By John Hertz: (reprinted, mostly, from No Direction Home 23) It’s been a while since I’ve heard from or about Marty Helgesen (“All syllogisms have three parts. Therefore, this is not a syllogism”). I miss him.
Besides contributing to APA-L and MINNEAPA (APA = amateur press, or publishing, association), and publishing Radio Free Thulcandra which I still hope to see more issues of, he sparked good conversation at Christian Fandom parties I found at science fiction conventions. I’m not a Christian, but I’m not in fandom to be agreed with.
Just the other day I saw a storefront with a sign The Chiro Man. Helgesen would have understood why I was disappointed to find this was only a chiropractor and not a church.
I thought of him when I happened to meet (on paper) a remarkable co-religionist of his. She died 330 years ago. That’s not too many.
I’ve warned you I’m becoming a man of maxims. I feel it coming over me. My grandfather was a man of maxims, for instance “If it weren’t my fool, I’d laugh.” The two of us pale in comparison to
Queen Christina of Sweden, 1626-1689
Here are a few of hers, from Maxims of a Queen, Birch tr. 1907.
Conscience is the only mirror which neither flatters nor deceives. p. 22
To praise anyone either more or less than he deserves is to betray truth. p. 23
Nature seldom makes a hero and Fortune does not always proclaim those that she makes. p. 24
Reading is part of the duty of an honest man. p. 25
We should always try to surpass ourselves. This occupation will last our lives out. p. 33
And a few more, from F. Bain, Christina, Queen of Sweden (1890).
One is, in proportion as one can love. p. 358
There is a star which unites souls of the first order, though ages and distances divide them. p. 359
He who loses his temper with the world has learned all he knows to no purpose. p. 361
I had to learn about her.
When her father King Gustavus Adolphus (1594-1632) died at the Battle of Lützen, she became Queen at the age of 6. He had been 37. Until she was 18 the regent was Lord High Chancellor Axel Oxenstierna, Count of Södermöre (1583-1654). She was happy to study ten hours a day; she learned Arabic, Danish, Dutch, French, German, Hebrew, Italian, Latin, Spanish. Oxenstierna discussed Tacitus (56-120) with her.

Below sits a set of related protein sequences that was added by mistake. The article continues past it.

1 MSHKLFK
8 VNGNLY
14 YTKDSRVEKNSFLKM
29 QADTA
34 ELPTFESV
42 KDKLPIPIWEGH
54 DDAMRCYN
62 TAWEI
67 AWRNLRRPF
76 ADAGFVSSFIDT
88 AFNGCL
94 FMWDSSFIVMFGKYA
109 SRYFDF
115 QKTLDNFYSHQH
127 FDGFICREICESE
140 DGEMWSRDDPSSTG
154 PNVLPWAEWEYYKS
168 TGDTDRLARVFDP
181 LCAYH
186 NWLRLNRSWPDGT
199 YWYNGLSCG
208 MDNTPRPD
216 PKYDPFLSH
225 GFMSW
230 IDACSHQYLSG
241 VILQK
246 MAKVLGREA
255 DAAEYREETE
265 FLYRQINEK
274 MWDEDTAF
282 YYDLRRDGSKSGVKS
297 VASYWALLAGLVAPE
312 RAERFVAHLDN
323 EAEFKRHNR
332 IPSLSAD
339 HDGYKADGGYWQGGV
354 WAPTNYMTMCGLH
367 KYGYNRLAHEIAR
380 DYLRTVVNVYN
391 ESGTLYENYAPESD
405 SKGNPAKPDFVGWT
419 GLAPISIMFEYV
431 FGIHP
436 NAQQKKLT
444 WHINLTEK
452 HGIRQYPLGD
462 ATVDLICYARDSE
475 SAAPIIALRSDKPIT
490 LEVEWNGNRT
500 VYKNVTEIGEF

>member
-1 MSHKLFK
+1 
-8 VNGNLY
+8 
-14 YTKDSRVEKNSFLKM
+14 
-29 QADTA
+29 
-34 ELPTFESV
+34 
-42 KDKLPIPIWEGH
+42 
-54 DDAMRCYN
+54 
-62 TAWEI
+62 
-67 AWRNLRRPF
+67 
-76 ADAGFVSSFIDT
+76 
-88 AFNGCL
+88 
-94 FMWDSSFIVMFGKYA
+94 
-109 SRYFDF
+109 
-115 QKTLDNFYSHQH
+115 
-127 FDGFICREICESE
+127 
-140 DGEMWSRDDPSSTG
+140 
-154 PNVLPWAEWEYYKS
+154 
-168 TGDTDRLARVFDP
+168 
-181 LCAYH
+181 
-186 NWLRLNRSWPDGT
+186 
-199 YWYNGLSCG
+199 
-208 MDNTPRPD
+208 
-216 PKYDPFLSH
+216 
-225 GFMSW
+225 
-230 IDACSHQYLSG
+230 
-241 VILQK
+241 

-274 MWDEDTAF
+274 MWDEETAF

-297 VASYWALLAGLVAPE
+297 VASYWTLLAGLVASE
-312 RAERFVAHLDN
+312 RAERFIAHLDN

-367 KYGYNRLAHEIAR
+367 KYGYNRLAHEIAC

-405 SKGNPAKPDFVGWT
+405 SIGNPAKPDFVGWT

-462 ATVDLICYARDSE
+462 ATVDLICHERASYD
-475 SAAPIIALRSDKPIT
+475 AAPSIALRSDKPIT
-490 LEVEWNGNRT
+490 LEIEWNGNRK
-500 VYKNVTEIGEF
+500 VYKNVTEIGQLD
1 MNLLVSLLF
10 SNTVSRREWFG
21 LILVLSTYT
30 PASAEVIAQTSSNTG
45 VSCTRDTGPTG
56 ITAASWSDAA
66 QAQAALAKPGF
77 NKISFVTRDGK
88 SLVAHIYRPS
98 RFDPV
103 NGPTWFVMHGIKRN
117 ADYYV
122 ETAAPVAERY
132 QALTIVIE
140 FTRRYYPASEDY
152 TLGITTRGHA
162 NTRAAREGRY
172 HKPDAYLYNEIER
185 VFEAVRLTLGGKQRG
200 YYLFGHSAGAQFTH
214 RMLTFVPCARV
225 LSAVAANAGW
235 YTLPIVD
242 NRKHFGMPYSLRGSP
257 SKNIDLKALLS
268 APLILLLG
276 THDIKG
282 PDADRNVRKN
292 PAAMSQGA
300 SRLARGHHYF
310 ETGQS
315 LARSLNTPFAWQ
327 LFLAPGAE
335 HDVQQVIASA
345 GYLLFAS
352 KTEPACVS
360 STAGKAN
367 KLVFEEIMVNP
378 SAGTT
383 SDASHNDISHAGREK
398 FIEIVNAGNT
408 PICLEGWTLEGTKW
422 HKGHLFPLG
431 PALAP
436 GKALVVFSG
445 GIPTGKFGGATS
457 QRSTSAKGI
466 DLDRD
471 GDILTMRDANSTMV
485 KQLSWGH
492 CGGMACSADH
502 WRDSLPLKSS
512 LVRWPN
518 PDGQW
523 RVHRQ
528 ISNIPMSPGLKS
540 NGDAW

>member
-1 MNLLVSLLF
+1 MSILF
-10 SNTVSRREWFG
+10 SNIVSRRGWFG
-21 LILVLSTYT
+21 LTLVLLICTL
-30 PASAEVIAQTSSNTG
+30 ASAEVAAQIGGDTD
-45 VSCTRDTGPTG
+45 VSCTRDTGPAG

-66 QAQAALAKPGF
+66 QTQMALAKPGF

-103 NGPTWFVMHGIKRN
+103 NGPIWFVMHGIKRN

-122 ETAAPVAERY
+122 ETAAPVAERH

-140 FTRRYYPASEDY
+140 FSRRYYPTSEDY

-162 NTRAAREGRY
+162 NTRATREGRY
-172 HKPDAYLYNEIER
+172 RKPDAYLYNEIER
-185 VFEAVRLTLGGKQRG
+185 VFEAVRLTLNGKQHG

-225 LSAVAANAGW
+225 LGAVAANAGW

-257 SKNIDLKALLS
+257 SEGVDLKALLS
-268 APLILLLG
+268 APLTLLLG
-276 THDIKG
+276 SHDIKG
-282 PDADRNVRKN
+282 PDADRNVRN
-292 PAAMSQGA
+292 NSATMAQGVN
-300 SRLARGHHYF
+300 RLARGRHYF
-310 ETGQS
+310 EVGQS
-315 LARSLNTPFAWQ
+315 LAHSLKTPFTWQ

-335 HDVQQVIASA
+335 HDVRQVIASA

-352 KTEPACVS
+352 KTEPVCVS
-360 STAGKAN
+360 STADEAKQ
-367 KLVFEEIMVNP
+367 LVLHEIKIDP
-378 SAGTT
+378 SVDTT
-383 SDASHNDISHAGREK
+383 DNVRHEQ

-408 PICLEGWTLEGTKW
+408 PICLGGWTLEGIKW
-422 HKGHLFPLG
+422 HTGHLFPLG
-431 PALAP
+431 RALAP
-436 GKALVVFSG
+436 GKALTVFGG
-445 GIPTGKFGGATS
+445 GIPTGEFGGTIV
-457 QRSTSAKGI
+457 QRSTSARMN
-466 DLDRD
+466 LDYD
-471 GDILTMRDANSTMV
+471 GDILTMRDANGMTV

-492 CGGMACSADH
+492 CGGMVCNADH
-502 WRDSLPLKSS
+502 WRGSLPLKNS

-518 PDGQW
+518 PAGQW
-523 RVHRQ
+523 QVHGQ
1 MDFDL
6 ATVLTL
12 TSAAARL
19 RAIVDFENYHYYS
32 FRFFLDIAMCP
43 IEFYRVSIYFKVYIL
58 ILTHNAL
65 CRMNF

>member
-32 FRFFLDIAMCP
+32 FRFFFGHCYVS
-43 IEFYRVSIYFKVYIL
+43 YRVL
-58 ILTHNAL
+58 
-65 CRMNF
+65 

She assembled a great library, including treasures collected by Rudolph II (1552-1612; Holy Roman Emperor) which came to her when her armies took Prague Castle in 1648. At her death connoisseurs were impressed by her taste in antiques, enamels, engravings, pictures, statues.
She fenced, rode – astride, at a gallop – hunted, and was a crack shot, but “I never killed an animal without feeling pity for it.” Ambassadors treated only with her, never being passed to secretaries or ministers. She never drank anything but water. She never married.
“She collected savants as she collected art” (W. & A. Durant, The Age of Reason Begins p. 503, 1961; v. 7 of The Story of Civilization); she invited Grotius (1583-1645) to become her librarian, but he died on the way; Pascal (1623-1662) sent her one of his calculating machines (“pascalines”) with a letter complimenting her on being a queen in the realm of the mind; she brought Descartes (1596-1650) to organize a scientific academy (1649).
She founded the Regular Mail Times (1645), still the oldest currently published newspaper in the world (merged with Domestic Times, 1821; alas, Internet-only since 2007).
She built a college at Dorpat and gave it a library; she founded six more colleges. She made the college at Åbo (Swedish name of Turku, Finland) into a university, endowing it with money and books (moved to Helsinki 1827, now known as U. Helsinki); she gave the Finns their first translation of the Bible.